Sonny Perdue Sworn in as 31st U.S. Secretary of Agriculture

Washington, D.C. – Sonny Perdue was sworn in as the 31st U.S. Secretary of Agriculture by fellow Georgian and Associate Justice of the U.S. Supreme Court Clarence Thomas in a brief ceremony today at the Supreme Court building.  The U.S. Senate confirmed Secretary Perdue by a vote of 87-to-11 on Monday evening.  After Secretary Perdue took the oath of office, he addressed employees at the U.S. Department of Agriculture (USDA) before getting to work on his first day.  Also this morning, USDA launched his official Twitter handle: @SecretarySonny.

USDA says Perdue’s policies as U.S. Secretary of Agriculture will be guided by four principles which will inform his decisions.

First, he will maximize the ability of the men and women of America’s agriculture and agribusiness sector to create jobs, to produce and sell the foods and fiber that feed and clothe the world, and to reap the earned reward of their labor. It should be the aim of the American government to remove every obstacle and give farmers, ranchers, and producers every opportunity to prosper.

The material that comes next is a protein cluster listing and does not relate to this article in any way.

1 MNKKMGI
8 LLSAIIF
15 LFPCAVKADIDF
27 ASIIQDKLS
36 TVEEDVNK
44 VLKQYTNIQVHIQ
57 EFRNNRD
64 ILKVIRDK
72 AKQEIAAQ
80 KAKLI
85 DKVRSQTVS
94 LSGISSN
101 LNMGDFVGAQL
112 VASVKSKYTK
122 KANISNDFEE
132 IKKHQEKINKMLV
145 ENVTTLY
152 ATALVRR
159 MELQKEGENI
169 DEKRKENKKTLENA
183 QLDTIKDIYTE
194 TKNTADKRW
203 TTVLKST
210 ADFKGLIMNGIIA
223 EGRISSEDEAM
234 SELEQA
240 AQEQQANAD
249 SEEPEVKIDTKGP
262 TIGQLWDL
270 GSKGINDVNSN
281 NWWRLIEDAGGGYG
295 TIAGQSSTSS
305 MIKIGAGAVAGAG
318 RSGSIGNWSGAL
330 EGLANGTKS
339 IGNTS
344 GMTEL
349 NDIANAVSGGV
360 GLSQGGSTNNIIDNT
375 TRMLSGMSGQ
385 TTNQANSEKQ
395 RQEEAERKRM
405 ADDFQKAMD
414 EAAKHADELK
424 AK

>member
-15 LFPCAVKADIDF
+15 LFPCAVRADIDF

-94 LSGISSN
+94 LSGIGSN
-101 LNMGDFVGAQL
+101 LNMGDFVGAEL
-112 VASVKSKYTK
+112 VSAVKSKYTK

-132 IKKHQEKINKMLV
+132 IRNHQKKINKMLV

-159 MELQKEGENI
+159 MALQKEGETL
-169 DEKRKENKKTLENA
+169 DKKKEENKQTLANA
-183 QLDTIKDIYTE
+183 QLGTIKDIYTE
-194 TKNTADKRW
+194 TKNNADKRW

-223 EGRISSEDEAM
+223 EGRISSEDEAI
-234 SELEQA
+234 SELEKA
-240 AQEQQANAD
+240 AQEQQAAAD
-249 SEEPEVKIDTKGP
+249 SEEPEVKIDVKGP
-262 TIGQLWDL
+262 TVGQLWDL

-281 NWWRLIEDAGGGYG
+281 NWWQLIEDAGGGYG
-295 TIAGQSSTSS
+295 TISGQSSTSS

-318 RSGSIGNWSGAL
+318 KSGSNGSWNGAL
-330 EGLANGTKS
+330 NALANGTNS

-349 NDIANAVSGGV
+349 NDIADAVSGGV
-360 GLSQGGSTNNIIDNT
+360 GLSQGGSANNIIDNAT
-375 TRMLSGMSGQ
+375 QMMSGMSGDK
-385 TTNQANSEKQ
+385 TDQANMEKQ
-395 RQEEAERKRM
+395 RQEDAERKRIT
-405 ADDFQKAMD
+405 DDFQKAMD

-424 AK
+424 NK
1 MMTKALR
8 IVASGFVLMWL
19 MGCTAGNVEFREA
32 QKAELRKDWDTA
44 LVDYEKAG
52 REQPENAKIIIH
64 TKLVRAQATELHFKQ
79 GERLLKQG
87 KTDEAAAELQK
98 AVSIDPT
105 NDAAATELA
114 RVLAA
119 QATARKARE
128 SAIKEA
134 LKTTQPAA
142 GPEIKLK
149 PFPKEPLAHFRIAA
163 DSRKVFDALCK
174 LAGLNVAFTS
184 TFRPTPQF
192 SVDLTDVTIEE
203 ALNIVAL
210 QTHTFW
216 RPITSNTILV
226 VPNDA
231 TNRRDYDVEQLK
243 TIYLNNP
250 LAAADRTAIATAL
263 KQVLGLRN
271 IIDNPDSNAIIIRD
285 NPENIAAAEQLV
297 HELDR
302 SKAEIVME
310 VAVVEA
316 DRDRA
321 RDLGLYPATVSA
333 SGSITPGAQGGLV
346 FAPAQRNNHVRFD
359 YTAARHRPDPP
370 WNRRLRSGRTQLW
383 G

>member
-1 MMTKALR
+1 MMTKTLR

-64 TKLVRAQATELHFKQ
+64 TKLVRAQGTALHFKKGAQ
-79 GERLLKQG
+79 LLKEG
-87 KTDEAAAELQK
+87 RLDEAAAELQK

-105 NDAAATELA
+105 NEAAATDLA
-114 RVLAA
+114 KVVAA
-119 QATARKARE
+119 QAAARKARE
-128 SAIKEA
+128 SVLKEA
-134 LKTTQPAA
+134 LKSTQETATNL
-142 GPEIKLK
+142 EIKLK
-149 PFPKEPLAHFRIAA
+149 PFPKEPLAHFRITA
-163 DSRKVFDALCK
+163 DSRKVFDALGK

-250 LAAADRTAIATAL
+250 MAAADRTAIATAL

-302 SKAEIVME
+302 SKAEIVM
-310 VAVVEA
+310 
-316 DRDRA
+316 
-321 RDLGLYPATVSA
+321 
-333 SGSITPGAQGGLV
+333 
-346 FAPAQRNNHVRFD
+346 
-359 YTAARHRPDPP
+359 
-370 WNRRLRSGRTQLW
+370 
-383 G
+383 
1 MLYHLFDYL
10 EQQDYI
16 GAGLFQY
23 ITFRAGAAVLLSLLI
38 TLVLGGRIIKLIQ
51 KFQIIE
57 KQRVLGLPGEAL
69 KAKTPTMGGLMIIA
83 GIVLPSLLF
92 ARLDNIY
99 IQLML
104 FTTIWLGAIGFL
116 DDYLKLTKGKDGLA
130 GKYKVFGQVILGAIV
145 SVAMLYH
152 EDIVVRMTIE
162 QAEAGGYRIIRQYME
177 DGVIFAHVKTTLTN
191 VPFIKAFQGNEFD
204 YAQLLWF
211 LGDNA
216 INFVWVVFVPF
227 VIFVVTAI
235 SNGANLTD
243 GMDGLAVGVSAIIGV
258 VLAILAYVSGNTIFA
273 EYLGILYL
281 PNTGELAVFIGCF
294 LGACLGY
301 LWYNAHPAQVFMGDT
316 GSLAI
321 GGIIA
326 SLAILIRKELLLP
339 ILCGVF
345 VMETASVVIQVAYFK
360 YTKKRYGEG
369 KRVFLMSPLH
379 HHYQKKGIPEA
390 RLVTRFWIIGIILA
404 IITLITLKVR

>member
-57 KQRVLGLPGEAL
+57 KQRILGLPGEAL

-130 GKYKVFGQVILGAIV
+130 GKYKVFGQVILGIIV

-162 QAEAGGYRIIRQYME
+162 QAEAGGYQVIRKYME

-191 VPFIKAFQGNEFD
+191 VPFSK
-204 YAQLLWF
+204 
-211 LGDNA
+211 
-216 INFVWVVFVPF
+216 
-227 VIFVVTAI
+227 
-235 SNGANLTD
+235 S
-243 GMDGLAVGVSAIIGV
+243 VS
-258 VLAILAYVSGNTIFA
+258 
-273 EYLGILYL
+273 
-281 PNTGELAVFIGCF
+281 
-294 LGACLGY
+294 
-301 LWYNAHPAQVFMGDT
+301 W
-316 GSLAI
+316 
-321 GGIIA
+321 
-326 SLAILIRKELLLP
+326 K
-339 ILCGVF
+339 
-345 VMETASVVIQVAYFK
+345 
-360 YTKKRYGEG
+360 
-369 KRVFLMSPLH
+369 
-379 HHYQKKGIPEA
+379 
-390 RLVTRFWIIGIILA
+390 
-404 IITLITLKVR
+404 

Second, he will prioritize customer service every day for American taxpayers and consumers.  They will expect, and have every right to demand, that their government conduct the people’s business efficiently, effectively, and with the utmost integrity.

Third, as Americans expect a safe and secure food supply, USDA will continue to serve in the critical role of ensuring the food we put on the table to feed our families meets the strict safety standards we’ve established.  Food security is a key component of national security, because hunger and peace do not long coexist.

And fourth, Perdue will always remember that America’s agricultural bounty comes directly from the land.  And today, those land resources sustain more than 320 million Americans and countless millions more around the globe.  Perdue’s father’s words still ring true: We’re all stewards of the land, owned or rented, and our responsibility is to leave it better than we found it.